by Craig Roth | March 28, 2012 | Comments Off on Best UI for a System? Eliminating the Need to Use the System
I wrote back in January about the Attentional Experience, a specific slice of the broader User Experience concept that focuses on how a system helps users notice important information or push less important information back. A good user experience design should do this, but it’s hard to think outside the box when the box you’re given is to design the best user interface you can. What if the best user interface is one that many users never have to see?
It takes a lot of guts for the designer (or foresight by the system’s business owners) of a new system to acknowledge that many users shouldn’t have to go into their system. There’s a bias for UI designers, programmers, and the system’s business-side owners to assume their system is important.
I’ve found the attentional experience is worst for casual users of systems. These are people that only go in every few months, navigate through logons and multiple screens, and just grab a few reports or bits of content. These users often have value larger than their proportion of usage would dictate. They may be executives or people with tangential (but important) relationships to the main process handled by the system. These are often people that handled exceptions and unusual circumstances that make the difference between 99% success and 99.99%.
Part of the problem may be that the broader user experience (and attentional experience subset of it) falls between the cracks. The UI designer may say “Well, that’s not UI design. That’s programming.” And programmers are pleased that the data and reports now exist at all and are busy doing the work to handle the transactions. They don’t think in terms of multiple channels to publish the data or how to handle personal preferences in rules, notification, and publishing. And the owners of the system that are providing requirements think first about core users, not casual ones. The business isn’t used to thinking about attention and dynamic communication channels.
Here are some ideas on how to improve user experience of a system for casual users (those who use a system only 15x per year or less compared to hard core users that use it almost daily):
- Use notifications to pull casual users in only when needed: Don’t make a user login and navigate an interface on a regular basis just to check to see if anything important happened. Allow them to assume nothing important has happened unless they are notified through the mechanism of their choice (email, IM, SMS, RSS, or maybe task lists if your users all use them). This implies the user or management can set up thresholds or rules that determine when a notification is sent.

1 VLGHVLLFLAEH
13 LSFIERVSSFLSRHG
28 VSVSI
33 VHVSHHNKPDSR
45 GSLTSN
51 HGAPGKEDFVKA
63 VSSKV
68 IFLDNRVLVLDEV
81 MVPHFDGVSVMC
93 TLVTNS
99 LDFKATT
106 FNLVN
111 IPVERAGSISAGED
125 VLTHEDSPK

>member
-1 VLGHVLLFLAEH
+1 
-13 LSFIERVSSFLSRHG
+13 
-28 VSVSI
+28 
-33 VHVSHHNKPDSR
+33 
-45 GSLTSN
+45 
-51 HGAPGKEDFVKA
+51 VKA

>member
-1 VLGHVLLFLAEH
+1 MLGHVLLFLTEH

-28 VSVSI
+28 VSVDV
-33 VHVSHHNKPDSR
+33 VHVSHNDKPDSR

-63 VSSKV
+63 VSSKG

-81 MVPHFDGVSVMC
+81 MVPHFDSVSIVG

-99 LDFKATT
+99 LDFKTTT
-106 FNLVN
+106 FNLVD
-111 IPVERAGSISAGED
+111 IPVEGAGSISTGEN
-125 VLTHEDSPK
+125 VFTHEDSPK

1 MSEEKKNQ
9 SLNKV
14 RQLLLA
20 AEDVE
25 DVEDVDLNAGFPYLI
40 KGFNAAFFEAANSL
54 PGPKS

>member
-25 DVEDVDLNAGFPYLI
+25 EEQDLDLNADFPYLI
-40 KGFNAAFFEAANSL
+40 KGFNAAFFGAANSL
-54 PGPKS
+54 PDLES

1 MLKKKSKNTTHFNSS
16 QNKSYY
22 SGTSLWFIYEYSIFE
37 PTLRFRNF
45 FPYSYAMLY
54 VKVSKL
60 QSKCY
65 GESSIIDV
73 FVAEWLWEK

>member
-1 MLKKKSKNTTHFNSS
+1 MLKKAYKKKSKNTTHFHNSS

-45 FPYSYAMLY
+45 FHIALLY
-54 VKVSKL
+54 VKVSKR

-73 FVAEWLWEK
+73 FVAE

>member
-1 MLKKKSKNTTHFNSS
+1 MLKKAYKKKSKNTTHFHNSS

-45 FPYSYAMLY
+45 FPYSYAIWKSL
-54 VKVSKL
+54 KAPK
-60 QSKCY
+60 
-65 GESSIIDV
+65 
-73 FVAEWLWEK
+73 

- Feed your data to other systems the users use more often: Many casual users just need a data dump every now and then, such as the account info for a client or a report. If you don’t need a UI to navigate through this info, then think of how you can feed it to other commonly used systems instead of forcing users to go into your system to get it. Options include emailing it, attaching it to calendar entries, dumping it in a document library or repository (like in SharePoint).
- Scan logs for users that go through the “forgot password” process every few months: Casual users hate systems without SSO. How do you remember your id and password for a system you only touch every few months? A pattern of using “forgot password” for each usage is a sign you have casual users whose needs are not being met. If you find this, contact a few of those users and find out what they are using the system for and whether you can feed them data some other way. Or get the SSO working.
- Use email forms for users that just feed small bits of data: Some casual users only use a system to feed small updates now and then. For example, updating status on a task to a system every few weeks but not being part of the management group that consumes the data. Creating an email form that allows these users to quickly update an estimated date or delivery status or check off an order allows them to quickly send the update without interrupting their work flow. They’ll be happy and you’ll probably get better data quality as well.
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